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- To: "Ian Davis" <email@example.com>,<firstname.lastname@example.org>
- Subject: RE: [xml-dev] ANN: Article on using RDF to provide extensibility and modularity
- From: "Dare Obasanjo" <email@example.com>
- Date: Thu, 24 Apr 2003 17:54:55 -0700
- Thread-index: AcMKb3HQGfnIu9HuQAiXh4E3y5lXtwAVBkNg
- Thread-topic: [xml-dev] ANN: Article on using RDF to provide extensibility and modularity
1.) "Kerry also plans to parse each document as it arrives, but because
the documents are RDF, the information can be stored in a triple store,
which may be implemented in a relational database. Kerry doesn't need to
define the tables to store the information items because the RDF model
dictates how the data is to be represented."
So a benefit of the RDF solution is that instead of leveaging existing
investements in relational data stores that are common place in the
enterprise one can use a different, potentially incompatible data store?
Have you missed the occurences within the database world in the past few
years with regards to Object Oriented Databases and Native XML
databases? This should be taken to heart whenever one touts some new
data storage technology as a replacement for relational stores.
2.) "A lot of Sam's time is spent writing code that stores the context
of the current element in the SAX stream so the various prices can be
disambiguated. Another large chunk of time is spent writing SQL to store
the various information items to the correct tables in the database.
Once this work has been completed, Sam can move onto writing more SQL to
query the database in order to produce a list of products that the
customer wants to buy."
Or he could just define a mapping between the input XML and his
relational tables using a number of XML mapping technologies that target
his database of choice. For instance if he was a user Microsoft's SQL
Server 2000 this could easily be handled by SQLXML
(http://msdn.microsoft.com/sqlxml). Also in we are close to having the
major relational databases providing native XML storage and query which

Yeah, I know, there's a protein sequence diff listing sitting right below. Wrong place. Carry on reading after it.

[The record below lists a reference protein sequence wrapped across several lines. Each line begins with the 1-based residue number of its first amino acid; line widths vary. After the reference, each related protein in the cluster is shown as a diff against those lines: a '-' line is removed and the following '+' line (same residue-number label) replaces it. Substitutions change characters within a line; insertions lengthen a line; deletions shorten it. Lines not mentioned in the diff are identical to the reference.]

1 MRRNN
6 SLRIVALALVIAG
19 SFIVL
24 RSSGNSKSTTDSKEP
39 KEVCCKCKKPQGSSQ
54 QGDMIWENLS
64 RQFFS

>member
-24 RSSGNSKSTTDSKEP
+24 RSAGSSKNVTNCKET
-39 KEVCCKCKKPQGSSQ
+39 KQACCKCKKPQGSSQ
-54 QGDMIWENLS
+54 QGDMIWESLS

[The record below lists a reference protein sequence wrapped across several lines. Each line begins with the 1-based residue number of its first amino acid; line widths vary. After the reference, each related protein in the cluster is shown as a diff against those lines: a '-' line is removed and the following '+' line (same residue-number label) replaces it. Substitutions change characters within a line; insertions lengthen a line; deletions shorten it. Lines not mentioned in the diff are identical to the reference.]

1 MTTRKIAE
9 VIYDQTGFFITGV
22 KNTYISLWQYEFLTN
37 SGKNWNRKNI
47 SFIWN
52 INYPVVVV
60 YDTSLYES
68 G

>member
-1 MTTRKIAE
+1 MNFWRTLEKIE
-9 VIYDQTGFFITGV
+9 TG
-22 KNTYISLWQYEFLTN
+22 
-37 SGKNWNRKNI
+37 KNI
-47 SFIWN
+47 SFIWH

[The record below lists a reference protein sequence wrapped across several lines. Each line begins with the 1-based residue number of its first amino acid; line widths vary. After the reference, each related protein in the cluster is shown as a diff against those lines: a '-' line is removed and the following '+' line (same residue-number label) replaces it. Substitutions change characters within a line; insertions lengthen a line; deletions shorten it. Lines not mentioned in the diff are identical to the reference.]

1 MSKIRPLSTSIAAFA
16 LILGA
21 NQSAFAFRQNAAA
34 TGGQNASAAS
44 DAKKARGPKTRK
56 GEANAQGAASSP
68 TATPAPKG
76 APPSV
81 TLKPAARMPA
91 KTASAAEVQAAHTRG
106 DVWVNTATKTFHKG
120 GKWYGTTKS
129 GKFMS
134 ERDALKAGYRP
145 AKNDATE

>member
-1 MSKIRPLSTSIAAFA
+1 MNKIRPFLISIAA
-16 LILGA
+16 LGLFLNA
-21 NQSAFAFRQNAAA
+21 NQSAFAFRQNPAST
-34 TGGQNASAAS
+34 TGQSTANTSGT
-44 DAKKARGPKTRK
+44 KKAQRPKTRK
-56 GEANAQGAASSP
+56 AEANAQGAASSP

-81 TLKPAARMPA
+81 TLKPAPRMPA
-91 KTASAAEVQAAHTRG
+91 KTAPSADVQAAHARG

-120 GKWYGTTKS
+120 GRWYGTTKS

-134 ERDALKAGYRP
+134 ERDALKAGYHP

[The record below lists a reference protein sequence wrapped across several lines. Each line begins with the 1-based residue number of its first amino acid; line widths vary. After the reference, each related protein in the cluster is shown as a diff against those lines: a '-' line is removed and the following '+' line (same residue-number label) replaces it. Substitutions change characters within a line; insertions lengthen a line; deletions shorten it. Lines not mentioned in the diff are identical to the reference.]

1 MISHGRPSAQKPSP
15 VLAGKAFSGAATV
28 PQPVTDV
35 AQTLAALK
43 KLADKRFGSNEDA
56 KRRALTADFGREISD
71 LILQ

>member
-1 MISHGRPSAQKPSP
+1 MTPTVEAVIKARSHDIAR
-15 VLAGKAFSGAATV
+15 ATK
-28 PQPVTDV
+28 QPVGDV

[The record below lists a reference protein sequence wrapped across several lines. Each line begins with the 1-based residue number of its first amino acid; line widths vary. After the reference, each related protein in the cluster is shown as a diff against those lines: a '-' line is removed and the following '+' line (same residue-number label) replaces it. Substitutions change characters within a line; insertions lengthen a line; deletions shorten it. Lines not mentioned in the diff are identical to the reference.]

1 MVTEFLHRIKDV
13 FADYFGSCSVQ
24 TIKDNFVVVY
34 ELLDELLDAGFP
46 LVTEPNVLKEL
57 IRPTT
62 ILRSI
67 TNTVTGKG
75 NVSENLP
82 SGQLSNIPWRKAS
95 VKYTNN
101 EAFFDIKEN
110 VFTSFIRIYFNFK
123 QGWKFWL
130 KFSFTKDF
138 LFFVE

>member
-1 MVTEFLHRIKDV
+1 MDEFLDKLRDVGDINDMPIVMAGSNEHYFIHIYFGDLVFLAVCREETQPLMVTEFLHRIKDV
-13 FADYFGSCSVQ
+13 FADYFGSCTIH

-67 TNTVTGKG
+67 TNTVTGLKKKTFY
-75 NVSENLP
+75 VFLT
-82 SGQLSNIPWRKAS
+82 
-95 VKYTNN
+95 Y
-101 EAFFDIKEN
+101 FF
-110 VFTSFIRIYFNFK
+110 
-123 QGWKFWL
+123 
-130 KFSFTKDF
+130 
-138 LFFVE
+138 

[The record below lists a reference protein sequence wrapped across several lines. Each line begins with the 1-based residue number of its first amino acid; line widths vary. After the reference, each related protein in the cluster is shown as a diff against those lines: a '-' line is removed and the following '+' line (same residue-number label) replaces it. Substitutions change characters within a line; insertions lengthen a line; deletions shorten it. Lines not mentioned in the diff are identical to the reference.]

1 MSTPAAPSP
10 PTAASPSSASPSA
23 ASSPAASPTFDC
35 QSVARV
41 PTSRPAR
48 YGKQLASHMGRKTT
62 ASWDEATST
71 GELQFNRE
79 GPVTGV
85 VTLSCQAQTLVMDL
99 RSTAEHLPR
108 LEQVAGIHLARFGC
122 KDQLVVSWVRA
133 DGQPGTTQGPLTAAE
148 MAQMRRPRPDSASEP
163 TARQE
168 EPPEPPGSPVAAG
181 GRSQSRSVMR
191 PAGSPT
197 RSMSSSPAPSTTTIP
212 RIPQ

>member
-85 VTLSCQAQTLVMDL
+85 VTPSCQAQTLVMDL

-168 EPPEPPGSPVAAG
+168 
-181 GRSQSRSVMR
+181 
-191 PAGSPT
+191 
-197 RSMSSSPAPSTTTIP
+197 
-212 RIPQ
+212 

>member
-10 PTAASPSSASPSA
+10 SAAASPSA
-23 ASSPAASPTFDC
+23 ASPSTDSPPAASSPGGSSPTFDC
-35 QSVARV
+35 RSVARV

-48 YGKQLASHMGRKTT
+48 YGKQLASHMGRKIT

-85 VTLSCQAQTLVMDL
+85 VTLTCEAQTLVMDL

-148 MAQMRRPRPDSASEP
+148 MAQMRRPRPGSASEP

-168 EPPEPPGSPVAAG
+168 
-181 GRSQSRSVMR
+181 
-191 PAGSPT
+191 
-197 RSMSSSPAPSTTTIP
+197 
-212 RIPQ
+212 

makes this point moot.
3.) "The next week, Sam is presented with the XML schema for the
invoices the company plans to send out. Sam reads through the schema and
notes that there are small inconsistencies with the purchase order
schema. For example, this schema uses attributes for the customer number
whereas the previous schema used elements. Sam realises that there isn't
going to be much reuse of the code that was written for parsing the
purchase orders. In fact, Sam ends up writing a completely new SAX
reader for the invoice format, plus another chunk of invoice-specific
SQL and database code. Sam also discovers that products can have
discounts for bulk orders and has to change the database schema to
account for this. Sam ends up re-writing the purchase order query as
well to ensure that the prices are being pulled from the new table. "
XSLT is your friend. Soon we'll have XQuery and this will be even more
of a moot point.
PITHY WORDS OF WISDOM
The other line always moves faster.
This posting is provided "AS IS" with no warranties, and confers no
> -----Original Message-----
> From: Ian Davis [mailto:firstname.lastname@example.org]
> Sent: Thursday, April 24, 2003 7:42 AM
> To: email@example.com
> Hello all,
> I've written an article called 'RDF for Modular, Extensible Markup':
> "XML provides extensibility through a common syntax but leaves the
> interpretation of the information to the developer. Increasing
> modularity through the use of XML namespaces further increases
> developers' workload as they struggle to interpret ever more
> complex data models. RDF leverages the syntactic extensibility of
> XML and the modularity of XML namespaces and additionally provides
> global extensibility through a common data model."
Any comments are very welcome.
- Ian <firstname.lastname@example.org>
"Never discourage anyone...who continually makes progress, no matter how
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